And it's hard not to get into the snarky, dry characters inhabiting the police station: Lieutenant Traxler, Detective Vukovich, and Dr. Peter Silberman. There's also Nancy, Sarah's fellow waitress and the queen of ironically meaningful statements such as, "In a hundred years, who's gonna care?" and, "You're dead, honey." But I think at this point I'm listing side characters that I like instead of talking about acting.

A really cool shot or sequence:
Yourself: To me a great scene is one that abstractly reproduces the entire concept of the movie. I can't come up with a better example than the parallel 'birth' of the Terminator and Kyle Reese.

The Terminator appears in clouds of smoke in front of a pneumatic garbage truck, scaring off the driver. He's crouched, perfectly still, back hunched forward in an unnatural semi-circle (not unlike an egg!). He rises silently, fluidly, showing off the sculpted Davidian physique and perfect posture that only a lifelong career as an international bodybuilder can bestow. After scanning his surroundings with a meticulously horizontal neck-pivot, The Terminator strolls forth to loom over a vista of the city, dominating the night skyline.

Reese makes his entrance in a dark alley swirling with trash and filth, materializing splayed out in midair before slamming immediately to the ground. He's grimy, scarred, and bruised; he can't scramble to his feet quickly enough. By the time he jogs down to swipe the pants off a bemused hobo, he's already been spotted by the police and is on the run.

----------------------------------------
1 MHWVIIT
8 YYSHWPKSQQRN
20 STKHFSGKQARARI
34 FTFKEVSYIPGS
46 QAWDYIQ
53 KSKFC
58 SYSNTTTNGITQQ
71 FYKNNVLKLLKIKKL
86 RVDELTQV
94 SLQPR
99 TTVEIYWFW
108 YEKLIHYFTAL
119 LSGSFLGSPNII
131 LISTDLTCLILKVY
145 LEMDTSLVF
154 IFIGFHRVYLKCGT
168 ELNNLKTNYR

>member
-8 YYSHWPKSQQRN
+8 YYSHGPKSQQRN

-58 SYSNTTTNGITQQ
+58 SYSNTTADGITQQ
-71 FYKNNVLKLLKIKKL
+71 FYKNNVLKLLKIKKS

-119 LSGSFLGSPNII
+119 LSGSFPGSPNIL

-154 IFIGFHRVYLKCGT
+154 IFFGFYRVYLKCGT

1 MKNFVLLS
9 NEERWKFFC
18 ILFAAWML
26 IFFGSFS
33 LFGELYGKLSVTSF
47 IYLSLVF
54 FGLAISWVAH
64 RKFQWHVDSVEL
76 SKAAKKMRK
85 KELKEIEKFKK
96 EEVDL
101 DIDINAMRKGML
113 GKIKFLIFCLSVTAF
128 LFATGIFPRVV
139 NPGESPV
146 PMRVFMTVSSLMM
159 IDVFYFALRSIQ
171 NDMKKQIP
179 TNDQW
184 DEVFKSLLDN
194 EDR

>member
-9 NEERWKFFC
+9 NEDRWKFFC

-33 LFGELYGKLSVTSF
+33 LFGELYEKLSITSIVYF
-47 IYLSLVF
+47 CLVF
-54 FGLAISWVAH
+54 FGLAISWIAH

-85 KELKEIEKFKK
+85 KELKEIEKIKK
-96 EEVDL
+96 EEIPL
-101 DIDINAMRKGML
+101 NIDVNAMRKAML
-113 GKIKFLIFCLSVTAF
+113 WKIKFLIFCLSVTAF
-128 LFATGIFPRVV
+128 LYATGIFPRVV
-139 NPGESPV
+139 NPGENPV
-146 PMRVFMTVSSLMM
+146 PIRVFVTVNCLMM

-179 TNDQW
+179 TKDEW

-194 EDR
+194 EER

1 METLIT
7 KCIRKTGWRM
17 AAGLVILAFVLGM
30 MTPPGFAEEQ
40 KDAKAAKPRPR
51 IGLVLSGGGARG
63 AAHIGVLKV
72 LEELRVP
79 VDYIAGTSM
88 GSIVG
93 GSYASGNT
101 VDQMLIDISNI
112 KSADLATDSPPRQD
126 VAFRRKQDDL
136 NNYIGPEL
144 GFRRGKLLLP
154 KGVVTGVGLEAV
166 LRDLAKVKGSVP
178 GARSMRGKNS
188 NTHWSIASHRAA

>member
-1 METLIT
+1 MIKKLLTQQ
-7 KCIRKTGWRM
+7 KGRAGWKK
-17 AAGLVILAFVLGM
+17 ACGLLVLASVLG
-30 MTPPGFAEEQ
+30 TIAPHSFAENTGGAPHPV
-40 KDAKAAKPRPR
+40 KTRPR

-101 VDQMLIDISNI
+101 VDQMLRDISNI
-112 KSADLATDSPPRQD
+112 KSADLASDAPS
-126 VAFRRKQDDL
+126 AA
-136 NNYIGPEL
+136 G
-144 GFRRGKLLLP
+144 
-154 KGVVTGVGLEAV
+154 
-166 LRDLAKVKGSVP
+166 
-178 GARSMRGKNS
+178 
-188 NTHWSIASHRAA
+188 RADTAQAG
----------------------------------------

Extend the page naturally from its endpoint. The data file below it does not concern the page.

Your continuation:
So, what we've set up in about three minutes is that machines, the sleeping giant in plain sight, have risen, co-opting the human ideal and hovering over every aspect of our lives. The machine is god, all-powerful and all-seeing. Humanity's fleeting moment in the sky is over - we've come crashing back to earth, battered from our ambition, knee-deep in waste and little more than scared animals on the run.

Golem: The entire film superimposes Kyle and Terminator's future antics over the present. Kyle scampers between clothing aisles in the present the way he does through heaps of mangled wreckage in the future, and Terminator bulldozes. The Terminator just bulldozes always and forever.

But the police station shootout firmly yanks Sarah out of her time and into Reese's. Watching the Terminator tear apart the station, it's not hard to imagine how the future got the way it is (will be?). More than that, though, he demolishes the law established by humans. "It decided our fate in a microsecond," Reese says, and you can see that microsecond when the Terminator says, "I'll be back."

It's also fun to see a staple sequence of the monster-of-the-week style executed so well. Watching it brought back memories of those old episodes of Doctor Who where the ineffective military would have terrible-looking clashes with terrible-looking, invincible monsters. Only now the direction is engaging.